Paula Kornblum Popowski papers
Negatives, slides, digital images, and other papers of Paula Kornblum Popowski, a Polish-born Jew who survived the Holocaust by passing as a Christian. Images include pre- and post-war photographs of Popowski and her family and friends, including her mother, sister, and grandparents. Other images show locations where Popowski lived, including Kałuszyn and Częstochowa, Poland, and Landshut, Germany, and her false Polish identification papers and health insurance papers. Other materials include postcards and letters sent to Popowski, mostly after the war.
- circa 1893-2009
- Popowski, Paula Kornblum, 1923- (Person)
Language of Material
Materials in English, Polish, Yiddish, German
This collection is open for research.
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Paula Kornblum was born on January 29, 1923, in Kałuszyn, Poland. She attended a Hebrew kindergarten followed by seven years of public school, customary for the time. On September 11, 1939, ten days after the German invasion of Poland, the Germans occupied Kałuszyn. By 1940, the flour mill owned by her grandfather was confiscated by the Germans, and a Jewish ghetto was established. In 1942, as the Germans prepared to deport 3,000 ghetto inmates to Treblinka, Kornblum's family made plans to escape. Her parents sewed buttons made from fabric-covered gold coins onto her dress, and she and her sister Hannah voluntarily went to a German labor camp to avoid deportation. Her remaining family members were deported to Treblinka and killed within days.
In November 1942, Kornblum and her sister slipped away from the labor camp and traveled to Warsaw. They survived by using money from the gold buttons to acquire fake identities and hiding places. While in hiding, they moved from Warsaw to Częstochowa, where they were able to get jobs in a glass factory and find shelter in a convent. They pretended to be Catholic until the end of the war.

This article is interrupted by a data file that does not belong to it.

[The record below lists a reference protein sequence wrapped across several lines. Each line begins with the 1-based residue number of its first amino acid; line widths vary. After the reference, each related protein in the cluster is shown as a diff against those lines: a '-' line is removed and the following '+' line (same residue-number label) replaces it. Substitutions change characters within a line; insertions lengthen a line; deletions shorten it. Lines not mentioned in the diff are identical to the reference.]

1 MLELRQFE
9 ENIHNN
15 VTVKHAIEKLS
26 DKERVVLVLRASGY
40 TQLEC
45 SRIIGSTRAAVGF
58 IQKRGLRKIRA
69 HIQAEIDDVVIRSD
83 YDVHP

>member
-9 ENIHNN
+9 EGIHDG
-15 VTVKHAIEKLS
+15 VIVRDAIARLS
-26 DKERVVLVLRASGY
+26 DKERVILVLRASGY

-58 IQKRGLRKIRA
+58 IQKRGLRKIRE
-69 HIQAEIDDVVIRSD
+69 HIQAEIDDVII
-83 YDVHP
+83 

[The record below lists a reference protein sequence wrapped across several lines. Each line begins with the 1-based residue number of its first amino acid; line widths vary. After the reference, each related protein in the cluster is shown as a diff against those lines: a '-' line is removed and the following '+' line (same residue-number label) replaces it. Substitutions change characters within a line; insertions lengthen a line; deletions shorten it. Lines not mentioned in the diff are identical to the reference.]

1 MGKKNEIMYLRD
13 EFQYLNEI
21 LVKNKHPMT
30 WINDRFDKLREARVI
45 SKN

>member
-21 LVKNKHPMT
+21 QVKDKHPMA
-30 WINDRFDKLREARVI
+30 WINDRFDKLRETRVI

After the Russians liberated Częstochowa in January 1945, Kornblum and her sister returned to Kałuszyn, where they discovered that their family's home had been destroyed. The family's flour mill, which had already been taken over by the Germans, had been nationalized by the Russians. Kornblum and her sister left Kałuszyn and arranged to be smuggled into the American zone of Berlin, Germany. From there, they traveled to a displaced persons camp in Landshut, a city outside of Munich. While there, Kornblum met Henry Popowski, a fellow native of Kałuszyn. They married in 1947 and immigrated to the United States in 1949 with their young son, Mark. After arriving in New York, they traveled to Charleston, South Carolina, with the help of Joseph and Rachel Zucker, whose parents had known Kornblum's family in Poland.
0.1 linear feet (4 folders)
Negatives, slides, digital images, and other papers of Paula Kornblum Popowski, a Polish-born Jew who survived the Holocaust by passing as a Christian. Materials include pre- and post-war photographs of Popowski and her family and friends, photographs of locations where Popowski lived in Poland and Germany, and her false Polish identification papers. Other materials include postcards and letters sent to Popowski, mostly after the war.
Materials are described at the folder level.
Processed by Rebecca McClure, July 2011.
- Inventory of the Paula Kornblum Popowski Papers, circa 1893-2009
- Processed by: Rebecca McClure; machine-readable finding aid created by: Rebecca McClure
- Description rules
- Language of description
- Script of description
- Funding from the Council on Library and Information Resources supported the processing of this collection and encoding of the finding aid.
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